-Miami, if you're lucky enough to not get shot or carjacked, has some really nice areas. Key Biscayne, just off the mainland, is the closest I've ever been to a real "island getaway." And South Beach with it's art deco buildings and music blaring out of every corner is definitely worth a visit, if not for the Cuban restaurants alone. Also, Miami recently was voted the nation's most beautiful city (people-wise), so it's got that going for it.
-The Keys. Visiting the Florida Keys should be a must on everyone's bucketlist. They're like being in a different world where time literally doesn't move. There are a number of keys between south Florida and Key West (which is the US's most southern point) and each are very relaxed and comfortable. Key West, however, is a circus, living a totally care-free life of it's own. If you really want to take a vacation from yourself, go to Fantasy Fest over a Halloween weekend.
-Gainesville. As a Gator Grad, you damn well better believe I'm putting this on the list of must-see Florida cities. Especially during football season. Whether you like the team (and/or the sport) or not, the vibe on a gameday Saturday is unlike anything I've ever experienced surrounding a sporting event. Located in the middle of the state, Gainesville is a classic college town, built around the University of Florida and its 50 some odd thousand undergrad students. On a hot day, you can see wild alligators in their natural habitat, sunning themselves on the banks of the campus lakes.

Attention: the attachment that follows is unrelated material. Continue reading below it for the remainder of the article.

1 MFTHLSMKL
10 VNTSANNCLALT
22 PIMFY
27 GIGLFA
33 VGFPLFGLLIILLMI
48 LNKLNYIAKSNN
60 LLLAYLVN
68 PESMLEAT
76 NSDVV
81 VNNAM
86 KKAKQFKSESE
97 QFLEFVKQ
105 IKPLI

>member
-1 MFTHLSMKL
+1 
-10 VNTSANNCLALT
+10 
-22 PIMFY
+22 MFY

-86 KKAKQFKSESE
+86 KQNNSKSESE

-A city I've always enjoyed visiting is Tampa on the western side of the state. Two times a year, they have massive street festivals (Gasparila and Guavaween) that bring visitors from around the country. They also have an interesting and reliable public transport system linking three parts of the city: Downtown, Ybor City (where you can find unique Cuban food, cigar shops and night clubs) and Channelside (a popular young professionals spot of restaurants, shops and bars). The Tampa area is also home to professional football, baseball and hockey teams.
-St. Augustine is one of my favorite cities in the US. It's also the oldest. The Spanish fort, Castillo de San Marco, and surrounding old town is tiny taste of old Europe here in America. With narrow walkways and 400 year old architecture, you'll feel like you're walking through 17th century Spain. To our young country, THIS is history. To Europeans who visit, many live in apartment buildings far older. (And I complained that my apartment was built in 1987) I've been on many ghost tours throughout the country and St. Augustine's is by far the best.